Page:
Content warning: This essay contains references to death and chronic illness.

The Ambulatory Care building at BC Children’s Hospital was my playground. It contained all of my wildest germ-free adventures, from the carefully crafted pirate ship housing a large fish tank to the Canucks’ playroom, with pucks plastering its walls.

But most of my time was spent in waiting rooms.

As I hobbled down the poorly lit hallway, passing oncology and hematology, I would reach the physical therapy clinic.

Inside, I would make my way to the reception desk.

“Miss Bailey, how are you today?” Mrs. Liz, the receptionist who knew my name, favourite colour and chart by heart since I was 11, welcomed me each and every visit.

I’d place my hands on the wooden ledge in front of a large glass window that I was barely tall enough to reach.

“I am here for my 3:30 with Tori,” I said as I would pass my small blue card through the window.

Normal people have health cards, sick kids get blue cards. Blue cards are punched with all the information the hospital needs: date of birth, address, allergies and so on.

After spending a lot of time in the hospital, you know a 3:30 p.m. appointment actually means a 3:45 p.m. appointment but you need to get there for 3:15 p.m. in case, in some alternate universe, they’re ready early.

But I was not the only one there at 3:30 p.m on Tuesday. In the third chair from the left, a small, moon-faced boy would arrive, like clockwork. We’d never exchanged pleasantries but I held my breath until he arrived, just to make sure he was okay.

He had cancer, or what looked to be cancer. His dark sunken eyes and bald head showed a fight that was far from over. It had already taken his right leg, just above the knee. Sometimes we would make eye contact and immediately look away like our lives depended on keeping our distance.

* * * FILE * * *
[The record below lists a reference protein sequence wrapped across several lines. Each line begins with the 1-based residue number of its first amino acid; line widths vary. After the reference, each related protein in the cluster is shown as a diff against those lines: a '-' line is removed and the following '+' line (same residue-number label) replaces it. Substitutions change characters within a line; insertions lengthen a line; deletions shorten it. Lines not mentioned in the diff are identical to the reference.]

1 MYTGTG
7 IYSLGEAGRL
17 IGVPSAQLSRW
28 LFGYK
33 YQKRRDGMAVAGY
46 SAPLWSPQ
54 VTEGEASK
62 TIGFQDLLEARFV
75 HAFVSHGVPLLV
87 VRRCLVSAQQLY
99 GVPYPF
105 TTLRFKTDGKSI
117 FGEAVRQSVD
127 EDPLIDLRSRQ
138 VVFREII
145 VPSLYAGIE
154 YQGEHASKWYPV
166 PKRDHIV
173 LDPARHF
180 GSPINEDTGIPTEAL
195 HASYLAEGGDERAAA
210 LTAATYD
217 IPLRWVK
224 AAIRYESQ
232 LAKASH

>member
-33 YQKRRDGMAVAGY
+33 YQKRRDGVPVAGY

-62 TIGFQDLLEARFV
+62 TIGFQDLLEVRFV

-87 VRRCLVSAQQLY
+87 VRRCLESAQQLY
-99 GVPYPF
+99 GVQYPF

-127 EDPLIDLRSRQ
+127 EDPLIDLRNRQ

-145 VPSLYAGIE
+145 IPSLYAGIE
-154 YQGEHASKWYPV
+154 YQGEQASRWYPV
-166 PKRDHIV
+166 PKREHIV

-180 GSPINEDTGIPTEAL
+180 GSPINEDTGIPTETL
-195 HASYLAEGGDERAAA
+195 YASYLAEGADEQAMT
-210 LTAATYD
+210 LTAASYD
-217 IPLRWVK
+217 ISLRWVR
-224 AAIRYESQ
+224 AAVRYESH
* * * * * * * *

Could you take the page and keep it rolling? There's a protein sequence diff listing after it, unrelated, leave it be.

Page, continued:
Most sick kids are afraid of dying and leaving weeping mothers and fathers behind. I sure was, or am.

“Don’t take her out yet,” my anesthesiologist said in her thick Scottish accent.

My IV stopped dripping. I was pumped full of drugs that would give me the best shot at remission, again, but the pain was too much to bear. I could barely catch my breath with the tears gushing from my eyes.

“I can’t bring you out like that, Bailey. Your parents are terrified and they cannot see you like this. It will break them,” she said. “So you are going to sit here for as long as it takes for you to pull it together.”

I eventually wiped my tears and reunited with my parents. They were quickly phased out of my treatment plan, leaving it to someone who still needed to be driven around to chart the course. It broke them to see me struggle and broke me to see my heroes buckling.

So I would head back into the physical therapy clinic waiting room as my mom headed to a coffee shop for the third time that week.

I have seen it all. Puffy eyed mothers cradling their infants as their children stopped receiving treatment. Fathers donating medical equipment to the clinic after their child no longer needed it, for one reason or another.

The air was sterile and our hearts beat a bit faster with the tension of wanting to be friends while wanting to reduce the harm. Our whole lives we’d heard ‘Do no harm’ from doctors and we were just trying to do our part.

Osteosarcoma? Ewing’s Sarcoma? Would they make it?

Waiting rooms are filled with stories.

Soft tissue boxes sit gracefully on end tables for parents who found out that there is nothing more they can do for their child or moms who can’t hold back as their son or daughter takes their first steps, sits up on their own or come to terms with never walking again.

Waiting rooms are meant for crying, holding your breath and being invited into the most intimate parts of others’ lives. Joining a family bigger than your own.

Christopher and his mom brought Christmas presents for his friends who were patients during the holidays. He had just started kindergarten.

Abigail had snuck juice boxes from the Ronald McDonald House pantry and ended up in time out.

One day, my nameless waiting room friend didn’t show up and I never saw him again. To this day, I don’t know if this nameless friend got better or is six feet under. I don’t know if his parents had to buy a child-sized coffin or if he is a vibrant young adult.

But I am more stable and still here, waiting for death to finally catch up and grab me by my throat, yanking me down onto the linoleum floor that they try so hard to keep clean.